As for the appeal, this won't be the equivalent of a new trial. To the extent that appellate judges look at what happened during trial proceedings to see if the weight of evidence supports a conviction, those types of appeals tend to be weak. Higher courts generally don't second-guess the conclusions of a jury.

Instead, Cosby's appeal is likely to focus on whether his constitutional rights were violated and whether he got a fair trial. There are at least three points that could generate significant discussion moving forward.

First, let's look at the circumstances of the trial. His prosecution by District Attorney Kevin Steele came in part because of Pennsylvania's lengthy 12-year statute of limitations, but that might not be the final word on the timeliness of the prosecution. After all, the Sixth Amendment to the U.S. Constitution guarantees citizens a right to a trial "without unnecessary delay." Much of the evidence was collected by law enforcement officials not too long after the 2004 incident between Cosby and Andrea Constand. In the early days of the criminal case, Cosby pointed to the prejudice he allegedly suffered as a result of the delay in charging him: His former lawyer (a potential witness) died, memories faded, even his slipping eyesight made it tough to review documents.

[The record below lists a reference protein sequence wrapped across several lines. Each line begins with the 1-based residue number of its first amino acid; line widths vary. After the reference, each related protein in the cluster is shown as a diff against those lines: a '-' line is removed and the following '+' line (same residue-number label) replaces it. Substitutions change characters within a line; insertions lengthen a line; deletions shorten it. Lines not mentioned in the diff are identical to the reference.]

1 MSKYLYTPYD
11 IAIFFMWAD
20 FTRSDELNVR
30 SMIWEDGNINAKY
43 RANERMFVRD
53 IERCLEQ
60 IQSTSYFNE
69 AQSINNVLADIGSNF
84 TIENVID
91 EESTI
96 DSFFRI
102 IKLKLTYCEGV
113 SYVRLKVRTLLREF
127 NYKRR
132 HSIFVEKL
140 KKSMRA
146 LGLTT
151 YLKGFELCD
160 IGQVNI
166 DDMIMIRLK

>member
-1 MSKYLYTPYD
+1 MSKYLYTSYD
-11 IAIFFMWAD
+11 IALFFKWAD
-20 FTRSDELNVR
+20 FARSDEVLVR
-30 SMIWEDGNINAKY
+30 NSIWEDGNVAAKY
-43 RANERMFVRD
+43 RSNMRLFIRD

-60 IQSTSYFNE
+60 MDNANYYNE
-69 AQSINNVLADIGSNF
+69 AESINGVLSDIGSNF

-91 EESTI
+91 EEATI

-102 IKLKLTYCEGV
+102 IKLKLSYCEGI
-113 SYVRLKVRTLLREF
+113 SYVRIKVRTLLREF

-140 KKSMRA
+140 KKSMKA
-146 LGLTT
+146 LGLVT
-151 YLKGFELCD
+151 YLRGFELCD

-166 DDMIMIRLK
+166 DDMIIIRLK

Is it enough? Perhaps not, but as states around the country lengthen the statute of limitations for sexual assaults (some in direct response to the Cosby scandal), it will be interesting to watch this potential Sixth Amendment issue being presented on appeal.

"While I don't think this will result in reversal, this could be a good test case where we get guideposts on what is meant by the right to a speedy trial," says Michelle Dempsey, who once worked as a domestic violence prosecutor and now teaches law at Villanova University.